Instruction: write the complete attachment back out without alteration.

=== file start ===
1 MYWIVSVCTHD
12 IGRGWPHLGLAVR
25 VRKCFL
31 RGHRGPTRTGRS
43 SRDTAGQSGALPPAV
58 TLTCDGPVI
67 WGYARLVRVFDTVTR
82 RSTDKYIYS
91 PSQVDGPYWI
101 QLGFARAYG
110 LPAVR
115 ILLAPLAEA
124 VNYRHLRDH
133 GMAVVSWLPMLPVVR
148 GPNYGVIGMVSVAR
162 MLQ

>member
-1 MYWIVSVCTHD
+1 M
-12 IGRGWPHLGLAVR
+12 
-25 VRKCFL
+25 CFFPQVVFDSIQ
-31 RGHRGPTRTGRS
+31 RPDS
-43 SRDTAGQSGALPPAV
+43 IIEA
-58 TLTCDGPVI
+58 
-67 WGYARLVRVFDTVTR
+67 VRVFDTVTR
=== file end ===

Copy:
1 MYWIVSVCTHD
12 IGRGWPHLGLAVR
25 VRKCFL
31 RGHRGPTRTGRS
43 SRDTAGQSGALPPAV
58 TLTCDGPVI
67 WGYARLVRVFDTVTR
82 RSTDKYIYS
91 PSQVDGPYWI
101 QLGFARAYG
110 LPAVR
115 ILLAPLAEA
124 VNYRHLRDH
133 GMAVVSWLPMLPVVR
148 GPNYGVIGMVSVAR
162 MLQ

>member
-1 MYWIVSVCTHD
+1 M
-12 IGRGWPHLGLAVR
+12 
-25 VRKCFL
+25 CFFPQVVFDSIQ
-31 RGHRGPTRTGRS
+31 RPDS
-43 SRDTAGQSGALPPAV
+43 IIEA
-58 TLTCDGPVI
+58 
-67 WGYARLVRVFDTVTR
+67 VRVFDTVTR